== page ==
o The policy or policies that are attached to the IAM user whose credentials are used to call GetFederationToken. o The policy that is passed as a parameter in the call.
A typical use case is that the permissions of the IAM user whose credentials are used to call GetFederationToken are designed to allow access to all the actions and resources that any federated user will need. Then, for individual users, you pass a policy to the operation that scopes down the permissions to a level thats appropriate to that individual user, using a policy that allows only a subset of permissions that are granted to the IAM user.
If you do not pass a policy, the resulting temporary security credentials have no effective permissions. The only exception is when the temporary security credentials are used to access a resource that has a resource-based policy that specifically allows the federated user to access the resource.
For more information about how permissions work, see Permissions for GetFederationToken. For information about using GetFederationToken to create temporary security credentials, see Creating Temporary Credentials to Enable Access for Federated Users.
Each argument is described in detail in: Paws::STS::GetSessionToken
Returns: a Paws::STS::GetSessionTokenResponse instance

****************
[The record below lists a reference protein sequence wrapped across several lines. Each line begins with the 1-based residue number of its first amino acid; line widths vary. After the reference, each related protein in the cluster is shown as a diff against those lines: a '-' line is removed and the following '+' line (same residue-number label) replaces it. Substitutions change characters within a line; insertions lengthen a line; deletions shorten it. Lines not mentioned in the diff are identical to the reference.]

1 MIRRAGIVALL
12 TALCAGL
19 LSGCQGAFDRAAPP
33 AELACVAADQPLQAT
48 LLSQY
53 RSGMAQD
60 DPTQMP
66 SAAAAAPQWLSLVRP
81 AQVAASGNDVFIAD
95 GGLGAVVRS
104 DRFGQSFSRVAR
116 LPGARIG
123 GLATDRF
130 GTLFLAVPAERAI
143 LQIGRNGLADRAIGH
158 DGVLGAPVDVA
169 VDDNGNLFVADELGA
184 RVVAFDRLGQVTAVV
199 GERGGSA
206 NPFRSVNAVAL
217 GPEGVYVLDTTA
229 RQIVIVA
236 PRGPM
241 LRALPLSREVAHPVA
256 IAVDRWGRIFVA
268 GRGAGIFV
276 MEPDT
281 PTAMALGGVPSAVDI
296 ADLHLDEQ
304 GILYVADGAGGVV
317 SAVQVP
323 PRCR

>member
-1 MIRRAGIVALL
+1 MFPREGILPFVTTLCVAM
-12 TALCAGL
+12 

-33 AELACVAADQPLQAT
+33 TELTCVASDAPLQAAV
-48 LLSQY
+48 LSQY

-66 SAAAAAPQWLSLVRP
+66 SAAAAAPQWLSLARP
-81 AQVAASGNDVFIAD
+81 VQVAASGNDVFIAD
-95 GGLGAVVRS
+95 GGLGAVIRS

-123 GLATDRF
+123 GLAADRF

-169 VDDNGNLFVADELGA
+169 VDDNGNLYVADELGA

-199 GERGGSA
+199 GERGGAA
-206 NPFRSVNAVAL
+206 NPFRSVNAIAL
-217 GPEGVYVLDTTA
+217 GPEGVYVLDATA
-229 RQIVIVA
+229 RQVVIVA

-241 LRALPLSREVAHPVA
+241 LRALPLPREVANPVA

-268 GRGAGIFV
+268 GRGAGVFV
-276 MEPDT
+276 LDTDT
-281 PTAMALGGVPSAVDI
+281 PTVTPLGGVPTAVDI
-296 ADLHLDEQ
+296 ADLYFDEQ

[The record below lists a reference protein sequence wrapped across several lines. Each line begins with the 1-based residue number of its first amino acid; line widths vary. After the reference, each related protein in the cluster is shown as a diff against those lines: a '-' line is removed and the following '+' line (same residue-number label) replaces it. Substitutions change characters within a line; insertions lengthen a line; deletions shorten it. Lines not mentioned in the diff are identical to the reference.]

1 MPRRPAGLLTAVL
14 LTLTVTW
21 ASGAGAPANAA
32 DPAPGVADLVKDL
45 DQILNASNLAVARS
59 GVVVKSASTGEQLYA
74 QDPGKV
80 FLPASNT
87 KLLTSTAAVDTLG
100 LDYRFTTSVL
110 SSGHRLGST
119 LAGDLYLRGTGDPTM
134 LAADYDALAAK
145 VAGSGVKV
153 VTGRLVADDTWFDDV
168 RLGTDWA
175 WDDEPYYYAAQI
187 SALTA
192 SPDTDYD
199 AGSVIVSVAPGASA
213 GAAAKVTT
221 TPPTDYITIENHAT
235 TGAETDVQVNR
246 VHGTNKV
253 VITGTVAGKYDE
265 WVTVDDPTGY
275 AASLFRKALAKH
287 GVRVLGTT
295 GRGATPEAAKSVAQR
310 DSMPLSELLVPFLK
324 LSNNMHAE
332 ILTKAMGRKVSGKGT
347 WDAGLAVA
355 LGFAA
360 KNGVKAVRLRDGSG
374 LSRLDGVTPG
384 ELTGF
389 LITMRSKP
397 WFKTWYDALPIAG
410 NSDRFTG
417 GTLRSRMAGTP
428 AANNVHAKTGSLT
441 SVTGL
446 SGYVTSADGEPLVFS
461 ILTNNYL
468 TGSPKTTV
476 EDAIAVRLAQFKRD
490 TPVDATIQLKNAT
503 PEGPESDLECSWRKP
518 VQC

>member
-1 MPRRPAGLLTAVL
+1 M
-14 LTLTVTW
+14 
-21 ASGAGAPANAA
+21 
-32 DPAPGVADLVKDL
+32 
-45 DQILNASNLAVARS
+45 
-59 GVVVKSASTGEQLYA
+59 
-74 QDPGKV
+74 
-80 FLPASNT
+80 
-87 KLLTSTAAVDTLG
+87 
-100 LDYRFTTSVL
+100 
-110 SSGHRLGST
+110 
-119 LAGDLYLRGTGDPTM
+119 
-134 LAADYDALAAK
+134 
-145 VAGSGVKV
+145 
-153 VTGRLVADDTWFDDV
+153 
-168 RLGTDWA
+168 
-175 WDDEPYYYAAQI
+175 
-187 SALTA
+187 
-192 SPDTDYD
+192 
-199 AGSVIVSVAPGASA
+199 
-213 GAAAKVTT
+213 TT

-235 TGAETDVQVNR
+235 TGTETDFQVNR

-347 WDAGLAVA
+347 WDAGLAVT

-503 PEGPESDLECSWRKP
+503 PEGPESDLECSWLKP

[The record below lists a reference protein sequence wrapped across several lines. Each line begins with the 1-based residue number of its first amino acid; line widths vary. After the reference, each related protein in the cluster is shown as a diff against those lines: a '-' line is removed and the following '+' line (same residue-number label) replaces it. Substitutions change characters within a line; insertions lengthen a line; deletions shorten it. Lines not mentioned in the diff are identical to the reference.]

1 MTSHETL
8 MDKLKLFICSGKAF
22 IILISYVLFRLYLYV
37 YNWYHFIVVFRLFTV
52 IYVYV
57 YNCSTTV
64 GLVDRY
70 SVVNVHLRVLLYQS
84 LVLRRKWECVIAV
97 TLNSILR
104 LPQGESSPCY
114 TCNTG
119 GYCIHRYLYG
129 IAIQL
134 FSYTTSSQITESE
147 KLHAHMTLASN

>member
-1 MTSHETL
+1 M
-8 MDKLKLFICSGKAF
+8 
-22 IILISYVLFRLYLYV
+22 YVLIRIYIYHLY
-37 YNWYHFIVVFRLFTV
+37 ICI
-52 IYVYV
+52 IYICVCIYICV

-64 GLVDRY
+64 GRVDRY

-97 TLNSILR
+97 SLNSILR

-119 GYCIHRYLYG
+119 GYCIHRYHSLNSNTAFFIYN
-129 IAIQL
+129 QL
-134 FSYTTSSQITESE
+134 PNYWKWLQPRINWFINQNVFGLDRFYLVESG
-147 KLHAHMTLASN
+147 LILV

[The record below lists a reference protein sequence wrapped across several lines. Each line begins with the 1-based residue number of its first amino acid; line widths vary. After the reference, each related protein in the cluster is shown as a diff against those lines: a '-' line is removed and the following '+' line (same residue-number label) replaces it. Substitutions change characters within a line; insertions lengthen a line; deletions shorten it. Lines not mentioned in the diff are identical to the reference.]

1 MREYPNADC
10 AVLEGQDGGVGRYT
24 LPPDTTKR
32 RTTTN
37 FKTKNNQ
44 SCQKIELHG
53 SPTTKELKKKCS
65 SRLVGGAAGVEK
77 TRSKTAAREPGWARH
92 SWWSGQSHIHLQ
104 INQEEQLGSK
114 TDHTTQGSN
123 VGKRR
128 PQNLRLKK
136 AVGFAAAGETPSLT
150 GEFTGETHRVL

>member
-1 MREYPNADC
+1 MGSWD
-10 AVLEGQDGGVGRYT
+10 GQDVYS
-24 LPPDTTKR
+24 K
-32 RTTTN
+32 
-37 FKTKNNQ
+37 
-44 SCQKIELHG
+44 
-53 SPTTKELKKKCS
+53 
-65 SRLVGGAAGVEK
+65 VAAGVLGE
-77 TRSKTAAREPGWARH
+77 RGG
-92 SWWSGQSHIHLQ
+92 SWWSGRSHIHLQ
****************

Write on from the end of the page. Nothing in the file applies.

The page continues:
Returns a set of temporary credentials for an AWS account or IAM user. The credentials consist of an access key ID, a secret access key, and a security token. Typically, you use GetSessionToken if you want to use MFA to protect programmatic calls to specific AWS APIs like Amazon EC2 StopInstances. MFA-enabled IAM users would need to call GetSessionToken and submit an MFA code that is associated with their MFA device. Using the temporary security credentials that are returned from the call, IAM users can then make programmatic calls to APIs that require MFA authentication.
The GetSessionToken action must be called by using the long-term AWS security credentials of the AWS account or an IAM user. Credentials that are created by IAM users are valid for the duration that you specify, between 900 seconds (15 minutes) and 129600 seconds (36 hours); credentials that are created by using account credentials have a maximum duration of 3600 seconds (1 hour).
We recommend that you do not call GetSessionToken with root account credentials. Instead, follow our best practices by creating one or more IAM users, giving them the necessary permissions, and using IAM users for everyday interaction with AWS.
The permissions associated with the temporary security credentials returned by GetSessionToken are based on the permissions associated with account or IAM user whose credentials are used to call the action. If GetSessionToken is called using root account credentials, the temporary credentials have root account permissions. Similarly, if GetSessionToken is called using the credentials of an IAM user, the temporary credentials have the same permissions as the IAM user.
For more information about using GetSessionToken to create temporary credentials, go to Creating Temporary Credentials to Enable Access for IAM Users.
This service class forms part of Paws
The source code is located here: https://github.com/pplu/aws-sdk-perl
Please report bugs to: https://github.com/pplu/aws-sdk-perl/issues
|perl v5.20.3||PAWS::STS (3)||2015-08-06|